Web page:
The buzz of fluorescent lights hum, a bassline for the rhythms of myriad machines pumping, pushing, swooshing, beeping. It's the chorus of life here in the chilly ICU, this room. And such a juxtaposition from the world beyond these four hospital walls. Outside the melody sounds of birds singing, kids playing against the harmony of trees wrestling in the April breeze. The sunshine, bright, warm is a drastic difference, sparkling in a fuzzy blue sky scattered with streaks of white clouds. I want fling open the curtain, bum rush the door, make a beeline for the elevator and wheel him -- and his bed and all of the machines and tubes and IVs -- right out the door, remind him that there's so much beyond the pale olive walls and glowing tubes of light overhead. But I don't have enough hands to make that kind of escape. And I don't have any willing accomplices. Probably for good reason.
For as many ways as I'm so totally and utterly different from my father, there are some ways that we are so completely alike. We both long for sunshine and time spent outside feeling spring breezes dance on bare skin. He likes his weather cool, spends his vacations, nice days emerged in lakes, rivers casting fishing lines into tiny turquoise ripples, reeling the line back in. I like mine like I take my coffee -- a constant drip of warmth. Though I could leave or take the fishing rod, I know that feeling of life being outside lends. And I want him to feel alive right now, not half dead like the purple peonies drooping wearily in the pot on a counter next to his bed. If only they could both be transported into the sun ...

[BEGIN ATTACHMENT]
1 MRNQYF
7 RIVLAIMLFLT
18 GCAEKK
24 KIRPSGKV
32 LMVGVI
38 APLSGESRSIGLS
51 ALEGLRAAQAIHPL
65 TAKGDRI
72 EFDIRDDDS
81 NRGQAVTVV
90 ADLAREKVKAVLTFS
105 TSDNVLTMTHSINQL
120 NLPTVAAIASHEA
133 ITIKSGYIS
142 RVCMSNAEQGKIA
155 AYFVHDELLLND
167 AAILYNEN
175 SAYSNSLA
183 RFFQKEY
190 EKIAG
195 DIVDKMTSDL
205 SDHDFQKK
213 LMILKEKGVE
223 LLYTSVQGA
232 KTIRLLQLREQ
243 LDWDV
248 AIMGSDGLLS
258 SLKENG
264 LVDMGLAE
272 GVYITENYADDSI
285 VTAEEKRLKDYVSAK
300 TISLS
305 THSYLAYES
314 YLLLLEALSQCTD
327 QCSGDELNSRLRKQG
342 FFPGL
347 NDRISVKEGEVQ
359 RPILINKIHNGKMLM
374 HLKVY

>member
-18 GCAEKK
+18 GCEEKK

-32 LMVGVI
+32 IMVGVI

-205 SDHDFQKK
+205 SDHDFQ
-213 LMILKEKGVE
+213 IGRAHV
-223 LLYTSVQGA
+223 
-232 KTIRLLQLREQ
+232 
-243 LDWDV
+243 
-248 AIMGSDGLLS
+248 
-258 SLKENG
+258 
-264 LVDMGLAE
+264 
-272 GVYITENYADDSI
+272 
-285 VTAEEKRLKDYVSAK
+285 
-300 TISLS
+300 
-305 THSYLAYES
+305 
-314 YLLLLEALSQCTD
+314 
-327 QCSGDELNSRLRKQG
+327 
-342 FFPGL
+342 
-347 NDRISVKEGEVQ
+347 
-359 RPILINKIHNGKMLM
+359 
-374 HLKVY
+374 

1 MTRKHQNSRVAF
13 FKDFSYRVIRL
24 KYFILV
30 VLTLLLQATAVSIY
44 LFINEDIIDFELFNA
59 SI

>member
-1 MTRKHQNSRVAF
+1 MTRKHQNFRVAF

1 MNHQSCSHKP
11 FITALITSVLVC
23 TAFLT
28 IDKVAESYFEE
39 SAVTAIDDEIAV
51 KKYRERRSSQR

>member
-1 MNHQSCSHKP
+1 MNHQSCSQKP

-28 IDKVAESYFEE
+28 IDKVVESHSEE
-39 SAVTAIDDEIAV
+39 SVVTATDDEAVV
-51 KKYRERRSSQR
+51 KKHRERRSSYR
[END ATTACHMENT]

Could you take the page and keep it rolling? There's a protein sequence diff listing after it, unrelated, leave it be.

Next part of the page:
So we wait. We wait under replacement sun, while tubes push and pull replacement air in and out of my dad's lungs. We wait while replacement blood laxly drips into an IV, flushes around his body, stirring organs to breathe, pump, push, pull. We wait and we wait and we wait while all of the replacements push him closer to life.
And the waiting somehow slowly sucks the energy from my limbs. This constant limbo, this waiting to see if life prevails; it's all so exhausting.
A chaplain's voice leaks through the hospital's sound system. She reminds me to live in the gentle flow of His grace. I ponder this thought as I stare out the window, realizing that sunshine somehow seeps into the darkness. The Truth, the Light always seeps in through the darkness.
Moments later, Brahms Lullaby gently sings through the same speakers. Confused, I ask if that means what I think it does. A new baby. My step mom nods her head, smiles. The song, it shakes me awake, reminds me I'm alive. It gives me hope. A new life ... a new life. I pray for my dad to get another chance at a new life -- one without replacements, one without waiting to live, waiting to breath. A new life ... A New Life.